An article in the Sydney Morning Herald discusses our bodies’ mechanisms behind hunger, and why we find junk food so irresistible.
Ordinarily, your entire digestive system sends signals to your brain using hormones. Some of these hormones make you hungry, and some of them reduce your appetite to make you feel full.
This feedback process involves constant communication from your stomach, pancreas, intestines and more.
See this infographic from Time magazine for more on digestion.
However, this careful balancing process can be completely overridden:
“...in the presence of high-fat, high-sugar or high salt food, areas of the brain related to pleasure ‘‘light up’’, in a similar way to the brain changes seen in drug or alcohol addicts.”
Our brains associate junk food with pleasure and reward, so we’re hard-wired to crave it. As anyone who has tried eating just half a bag of chips knows, this craving quickly overpowers our regular hunger mechanisms, even if they’re telling us that we’re full.
The secret to not eating when you’re not hungry has nothing to do with willpower, or resisting your cravings. In fact, you should start by understanding just how powerful these sensations are.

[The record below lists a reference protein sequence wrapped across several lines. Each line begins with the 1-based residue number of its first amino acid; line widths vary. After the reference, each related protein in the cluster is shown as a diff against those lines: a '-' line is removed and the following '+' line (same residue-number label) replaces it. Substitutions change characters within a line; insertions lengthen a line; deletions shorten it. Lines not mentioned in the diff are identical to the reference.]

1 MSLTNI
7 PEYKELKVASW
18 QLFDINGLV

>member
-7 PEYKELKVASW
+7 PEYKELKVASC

This starts at the supermarket. Bringing processed and junk foods into your home puts them in contact with you every day, lighting up your brain whenever you’re standing in the kitchen deciding what to eat.
When you do get hungry while you’re out and about, it’s important to have some healthy snacks ready. Convenient snack foods could be fruit, nuts, seeds, or something prepared at home such as juices, salads or healthy sandwiches. Variety is important.
HSG can teach your team to make healthy food choices as part of our Corporate Nutrition Seminars. What else could your workplace do?